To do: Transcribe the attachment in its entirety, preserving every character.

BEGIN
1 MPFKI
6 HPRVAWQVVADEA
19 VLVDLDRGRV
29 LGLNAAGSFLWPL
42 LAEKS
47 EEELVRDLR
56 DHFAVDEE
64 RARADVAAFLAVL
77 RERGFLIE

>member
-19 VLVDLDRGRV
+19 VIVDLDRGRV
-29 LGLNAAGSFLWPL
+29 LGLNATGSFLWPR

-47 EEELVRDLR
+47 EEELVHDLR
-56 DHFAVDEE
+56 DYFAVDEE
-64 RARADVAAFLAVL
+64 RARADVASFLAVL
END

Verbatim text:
1 MPFKI
6 HPRVAWQVVADEA
19 VLVDLDRGRV
29 LGLNAAGSFLWPL
42 LAEKS
47 EEELVRDLR
56 DHFAVDEE
64 RARADVAAFLAVL
77 RERGFLIE

>member
-19 VLVDLDRGRV
+19 VIVDLDRGRV
-29 LGLNAAGSFLWPL
+29 LGLNATGSFLWPR

-47 EEELVRDLR
+47 EEELVHDLR
-56 DHFAVDEE
+56 DYFAVDEE
-64 RARADVAAFLAVL
+64 RARADVASFLAVL